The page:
“When I see those two artifacts, I think of my ancestors, of how hard they worked, and I know I can do the same,” she says.
Swann-Wright came to Monticello not as the result of a nationwide search, but through what some might think of as a lucky accident — lucky for her, but perhaps even luckier for the institution. Following a stint as a historian at the Banneker-Douglass Museum in Baltimore, Swann-Wright came to Virginia 10 years ago as the director of multicultural programs at Eastern Mennonite College in Harrisonburg. Between the full-time job, marriage and a growing daughter, and a full-time load as a Ph.D. candidate in the University of Virginia’s history department, it felt as if Swann-Wright were balancing not just a full plate but dinner service for two with just one knee and one hand.
Then, her friends and mentors, Dr. Chuck Purdue of UVA’s Anthropology Department and his wife Nan, gave Wright a heads-up: “They said, ‘Monticello is looking for you.'”
Swann-Wright just laughed: “I said, ‘They’re not looking for me. Besides, I don’t have the time.'”
But the seed had been planted. Swann-Wright interviewed with Lucia “Cinder” Stanton, Monticello’s then-director of research. The year was 1993, and a reunion of Woodson descendants the previous summer at Monticello had just reaffirmed that there was a gaping crater in the institution’s allegedly comprehensive knowledge of life on Jefferson’s mountaintop. As Stanton notes: “All the oral history was from the slave-owning side.” And she proposed to close the gap with an ambitious project — identifying and collecting oral histories from all the descendants of all the families enslaved at Monticello.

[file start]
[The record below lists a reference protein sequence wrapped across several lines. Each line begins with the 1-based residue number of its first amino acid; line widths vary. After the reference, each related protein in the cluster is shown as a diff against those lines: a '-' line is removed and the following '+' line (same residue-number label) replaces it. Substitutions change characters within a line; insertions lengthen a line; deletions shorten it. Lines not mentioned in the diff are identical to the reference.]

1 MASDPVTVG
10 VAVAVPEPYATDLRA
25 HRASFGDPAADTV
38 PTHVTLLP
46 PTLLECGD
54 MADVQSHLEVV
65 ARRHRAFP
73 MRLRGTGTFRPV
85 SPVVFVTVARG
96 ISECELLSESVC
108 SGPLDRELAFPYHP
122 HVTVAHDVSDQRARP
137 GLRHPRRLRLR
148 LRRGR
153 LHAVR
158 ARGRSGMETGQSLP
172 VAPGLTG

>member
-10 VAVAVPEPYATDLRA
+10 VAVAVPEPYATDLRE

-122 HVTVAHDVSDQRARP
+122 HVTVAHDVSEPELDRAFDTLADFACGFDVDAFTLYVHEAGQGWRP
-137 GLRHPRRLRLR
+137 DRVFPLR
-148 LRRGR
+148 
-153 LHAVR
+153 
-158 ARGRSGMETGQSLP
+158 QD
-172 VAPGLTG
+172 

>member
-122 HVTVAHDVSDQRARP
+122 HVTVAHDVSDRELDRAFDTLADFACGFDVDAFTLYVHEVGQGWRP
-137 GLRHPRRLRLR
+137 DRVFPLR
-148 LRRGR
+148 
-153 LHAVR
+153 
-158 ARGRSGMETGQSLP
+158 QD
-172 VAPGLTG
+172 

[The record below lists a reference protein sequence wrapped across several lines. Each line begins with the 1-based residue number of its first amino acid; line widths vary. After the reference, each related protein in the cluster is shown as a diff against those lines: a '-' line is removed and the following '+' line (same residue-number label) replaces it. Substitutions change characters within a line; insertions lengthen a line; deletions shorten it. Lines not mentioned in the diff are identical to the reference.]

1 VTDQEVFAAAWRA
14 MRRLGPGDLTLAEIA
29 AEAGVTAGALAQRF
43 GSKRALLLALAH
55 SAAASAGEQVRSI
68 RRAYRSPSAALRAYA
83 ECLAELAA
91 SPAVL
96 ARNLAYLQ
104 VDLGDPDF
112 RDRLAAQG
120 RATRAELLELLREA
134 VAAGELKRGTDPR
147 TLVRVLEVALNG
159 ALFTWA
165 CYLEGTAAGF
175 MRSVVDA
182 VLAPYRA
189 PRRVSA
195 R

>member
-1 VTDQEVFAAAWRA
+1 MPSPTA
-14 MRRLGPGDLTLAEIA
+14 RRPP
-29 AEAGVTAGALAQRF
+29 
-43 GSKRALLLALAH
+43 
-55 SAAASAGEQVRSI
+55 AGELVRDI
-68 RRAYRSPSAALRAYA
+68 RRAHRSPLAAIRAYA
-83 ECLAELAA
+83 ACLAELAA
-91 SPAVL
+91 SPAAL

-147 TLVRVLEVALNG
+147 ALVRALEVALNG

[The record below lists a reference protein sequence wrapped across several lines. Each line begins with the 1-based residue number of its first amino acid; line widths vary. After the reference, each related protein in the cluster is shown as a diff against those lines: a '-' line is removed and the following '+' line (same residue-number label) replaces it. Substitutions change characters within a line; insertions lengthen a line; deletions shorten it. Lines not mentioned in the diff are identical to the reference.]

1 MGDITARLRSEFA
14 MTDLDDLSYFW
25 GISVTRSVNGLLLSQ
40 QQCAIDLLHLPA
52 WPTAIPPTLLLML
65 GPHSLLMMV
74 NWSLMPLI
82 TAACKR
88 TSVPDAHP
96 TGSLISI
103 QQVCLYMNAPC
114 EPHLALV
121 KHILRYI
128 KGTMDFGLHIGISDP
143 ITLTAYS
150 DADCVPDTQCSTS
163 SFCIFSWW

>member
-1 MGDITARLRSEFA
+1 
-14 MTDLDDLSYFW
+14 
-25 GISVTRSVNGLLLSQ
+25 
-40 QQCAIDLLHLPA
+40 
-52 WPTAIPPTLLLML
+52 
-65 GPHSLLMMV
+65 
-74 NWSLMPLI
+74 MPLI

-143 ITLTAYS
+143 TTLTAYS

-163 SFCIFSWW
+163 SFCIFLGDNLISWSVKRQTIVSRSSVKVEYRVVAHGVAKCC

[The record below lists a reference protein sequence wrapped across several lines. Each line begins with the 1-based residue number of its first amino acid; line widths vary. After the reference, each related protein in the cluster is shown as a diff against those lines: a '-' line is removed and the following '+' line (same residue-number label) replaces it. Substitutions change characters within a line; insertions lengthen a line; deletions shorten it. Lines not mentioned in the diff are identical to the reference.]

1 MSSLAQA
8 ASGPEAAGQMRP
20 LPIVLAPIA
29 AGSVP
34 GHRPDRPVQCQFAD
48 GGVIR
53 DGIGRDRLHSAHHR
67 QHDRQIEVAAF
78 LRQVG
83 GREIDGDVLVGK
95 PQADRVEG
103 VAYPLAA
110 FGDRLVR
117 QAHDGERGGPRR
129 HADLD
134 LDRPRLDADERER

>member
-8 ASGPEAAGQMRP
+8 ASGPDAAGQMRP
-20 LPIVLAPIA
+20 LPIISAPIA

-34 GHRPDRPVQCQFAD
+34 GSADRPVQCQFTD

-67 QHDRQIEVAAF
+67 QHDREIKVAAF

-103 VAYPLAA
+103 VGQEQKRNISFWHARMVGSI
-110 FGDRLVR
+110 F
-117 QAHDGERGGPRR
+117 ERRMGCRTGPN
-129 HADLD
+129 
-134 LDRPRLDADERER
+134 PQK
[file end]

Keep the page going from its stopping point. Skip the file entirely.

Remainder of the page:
“I remember thinking as I went in that there was no way in seven hells I was even going to try to find the time to do this,” Wright says, adding with a grave dimpling smile, “And if you’d ever met Cinder, you’d know that she’s not terribly persuasive. But it was almost as if someone had put the exact words into Cinder’s mouth that would persuade me. She said, ‘This won’t be about Thomas Jefferson and Sally Hemings. This won’t even be about the Hemings family. We will focus on the whole African American community. We’ll hear Civil War stories and Reconstruction stories and World War I and New Deal and World War II stories.'”